The hardest part of becoming an adult


When people talk about adulting, they usually are referring to doing grown-up, responsible-type things: paying bills, having a conversation with your boss about quitting instead of running away, doing taxes, cooking healthy meals for the week. Stuff like that.

I think there is a much greater challenge to being an adult: as your major life questions settle down, there are no updates to share.

When I see friends and we ask each other what's going on in our lives, it's always met with some version of a shrug and "I don't know, same old, I guess?"

It's not even that we have boring lives! We see plays! We read interesting books! We go out on weeknights! We have creative projects! We climb mountains! We have challenging careers! We do things that should be interesting to discuss, except that we've been doing these things for a while, so they aren't particularly newsworthy anymore.

When nothing major has changed in your life for some time (same job, same home, same relationship status, same education, no recent or upcoming travel), then what the heck are you supposed to talk about? What is there to "catch up on"?

This is the long, slow drudgery of being an adult, isn't it? This is why people have mid-life crises: because there isn't an answer to "what's new?" anymore!

This has got to stop. Either I need to start doing a bunch of brand new things, or I need to start considering the things in my life to be more interesting and worthy of sharing.

In the interest of time, let's start with the second idea. Here are some potential life updates I could share that are real and current:

Friend: "Hey, what's new?"

Me: "This morning I had a really delicious cup of tea while I was writing. It just all came together perfectly, you know? I may spend the rest of my life trying to replicate that tea."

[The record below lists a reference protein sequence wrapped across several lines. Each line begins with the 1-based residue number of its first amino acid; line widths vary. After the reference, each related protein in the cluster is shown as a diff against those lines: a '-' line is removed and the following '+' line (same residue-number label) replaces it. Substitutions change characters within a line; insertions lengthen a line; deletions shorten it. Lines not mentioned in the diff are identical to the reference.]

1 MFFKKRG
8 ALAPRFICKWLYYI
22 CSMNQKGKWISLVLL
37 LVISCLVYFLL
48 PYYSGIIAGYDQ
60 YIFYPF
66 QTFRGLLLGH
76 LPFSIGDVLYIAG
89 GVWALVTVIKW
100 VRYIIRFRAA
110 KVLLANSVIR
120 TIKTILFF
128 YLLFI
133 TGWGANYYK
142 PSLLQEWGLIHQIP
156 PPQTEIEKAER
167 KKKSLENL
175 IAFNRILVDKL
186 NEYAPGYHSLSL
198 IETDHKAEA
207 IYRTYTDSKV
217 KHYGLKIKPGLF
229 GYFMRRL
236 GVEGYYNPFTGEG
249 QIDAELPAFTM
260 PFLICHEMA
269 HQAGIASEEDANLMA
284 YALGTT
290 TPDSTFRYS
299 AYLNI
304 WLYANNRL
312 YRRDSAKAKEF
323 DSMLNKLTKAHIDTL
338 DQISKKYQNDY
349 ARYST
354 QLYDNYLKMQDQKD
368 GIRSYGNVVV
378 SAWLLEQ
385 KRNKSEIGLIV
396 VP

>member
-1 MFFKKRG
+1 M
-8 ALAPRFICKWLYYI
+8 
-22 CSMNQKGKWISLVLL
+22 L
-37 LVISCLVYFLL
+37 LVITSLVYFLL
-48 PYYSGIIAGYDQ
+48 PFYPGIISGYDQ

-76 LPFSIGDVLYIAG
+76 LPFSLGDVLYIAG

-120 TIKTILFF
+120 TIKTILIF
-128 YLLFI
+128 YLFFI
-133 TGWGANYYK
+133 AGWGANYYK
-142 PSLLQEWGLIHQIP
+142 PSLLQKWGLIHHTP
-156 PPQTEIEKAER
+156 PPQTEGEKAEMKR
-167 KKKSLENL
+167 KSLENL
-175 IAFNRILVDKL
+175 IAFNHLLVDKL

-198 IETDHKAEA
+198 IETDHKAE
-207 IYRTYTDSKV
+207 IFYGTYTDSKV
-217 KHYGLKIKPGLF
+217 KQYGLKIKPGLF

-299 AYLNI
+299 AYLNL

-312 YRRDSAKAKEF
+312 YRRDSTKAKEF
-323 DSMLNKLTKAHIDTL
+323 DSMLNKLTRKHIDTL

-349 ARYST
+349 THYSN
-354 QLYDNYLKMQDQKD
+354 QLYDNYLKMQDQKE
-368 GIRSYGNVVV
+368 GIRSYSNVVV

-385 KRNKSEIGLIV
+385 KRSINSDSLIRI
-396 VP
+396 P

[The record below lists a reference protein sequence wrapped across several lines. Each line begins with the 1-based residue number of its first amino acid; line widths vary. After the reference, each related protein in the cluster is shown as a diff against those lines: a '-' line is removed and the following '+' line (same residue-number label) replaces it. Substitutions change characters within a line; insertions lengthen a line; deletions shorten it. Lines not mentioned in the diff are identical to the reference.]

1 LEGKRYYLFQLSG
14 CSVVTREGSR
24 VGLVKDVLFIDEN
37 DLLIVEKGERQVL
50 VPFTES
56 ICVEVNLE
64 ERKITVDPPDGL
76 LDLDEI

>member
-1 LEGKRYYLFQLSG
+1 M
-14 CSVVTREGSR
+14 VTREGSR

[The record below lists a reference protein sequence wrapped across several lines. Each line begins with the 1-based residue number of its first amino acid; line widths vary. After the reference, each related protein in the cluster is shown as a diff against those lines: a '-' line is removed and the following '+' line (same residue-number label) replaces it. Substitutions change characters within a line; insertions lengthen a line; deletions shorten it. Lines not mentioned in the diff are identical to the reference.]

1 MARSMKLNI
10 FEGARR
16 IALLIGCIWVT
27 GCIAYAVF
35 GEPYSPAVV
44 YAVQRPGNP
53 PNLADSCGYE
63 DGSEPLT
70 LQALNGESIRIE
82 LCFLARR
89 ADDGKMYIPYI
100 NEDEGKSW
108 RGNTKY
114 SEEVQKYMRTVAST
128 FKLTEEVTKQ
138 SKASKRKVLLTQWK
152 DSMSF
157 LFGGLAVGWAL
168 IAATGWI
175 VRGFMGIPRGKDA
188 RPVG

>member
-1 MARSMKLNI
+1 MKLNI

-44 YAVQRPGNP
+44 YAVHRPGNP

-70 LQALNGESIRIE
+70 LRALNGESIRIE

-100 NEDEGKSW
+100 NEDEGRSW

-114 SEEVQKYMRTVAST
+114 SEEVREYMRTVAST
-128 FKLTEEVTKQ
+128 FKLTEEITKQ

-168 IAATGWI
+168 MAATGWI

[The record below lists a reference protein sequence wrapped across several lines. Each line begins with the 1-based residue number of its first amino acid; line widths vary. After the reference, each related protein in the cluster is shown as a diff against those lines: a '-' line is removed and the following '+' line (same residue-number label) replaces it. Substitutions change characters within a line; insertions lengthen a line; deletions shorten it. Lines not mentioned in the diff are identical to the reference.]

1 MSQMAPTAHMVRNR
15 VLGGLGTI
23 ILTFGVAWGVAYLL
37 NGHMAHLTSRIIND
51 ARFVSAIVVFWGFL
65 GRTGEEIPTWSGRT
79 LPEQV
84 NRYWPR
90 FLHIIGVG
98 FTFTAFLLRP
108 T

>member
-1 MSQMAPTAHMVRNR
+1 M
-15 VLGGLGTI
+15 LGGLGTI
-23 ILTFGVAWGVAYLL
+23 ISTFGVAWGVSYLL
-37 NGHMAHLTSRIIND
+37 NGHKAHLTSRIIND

Me: "Essex and I got all our chores done last night in record time. The place is clean! It's so nice."

Me: "I watched a Facebook Live session yesterday at work for a new grant we're thinking about applying for, but it still made no sense. They want to give money to projects that promote a 'digital mindset' in the sector at large. What the heck is that?"

Me: "It's the Fringe Festival! Last weekend I saw five shows, and I've got three more to go. So far only one was really fantastic, but this other one, Slumber Here, was so enchanting and inventive that everyone should experience it."

Me: "My parents are going to Italy, and so I'm going to have their car for three weeks. How often do you think I'll be lazy and drive instead of biking? I'm hoping to keep it under 50% of the time."

Me: "I just started reading a new book called A Darker Shade of Magic. It seems really good! My only complaint so far is that we've met three characters so far and they're all male. Maybe there should be a Bechdel Test for books."

Me: "I saw some actor friends on iZombie last night! That's always fun."

Here's the problem: it took me waaaaaaaay too long to come up with those answers, even the really lame ones. I had to look at my calendar for reminders on what the heck is happening in my life.

Maybe THAT'S the real issue. It's not that my life is boring (although, when the first exciting thing you think of in your life is a good cup of tea...), it's that I don't REMEMBER things.

Okay, so I haven't solved my problem, but I've altered it. Thanks? I guess?


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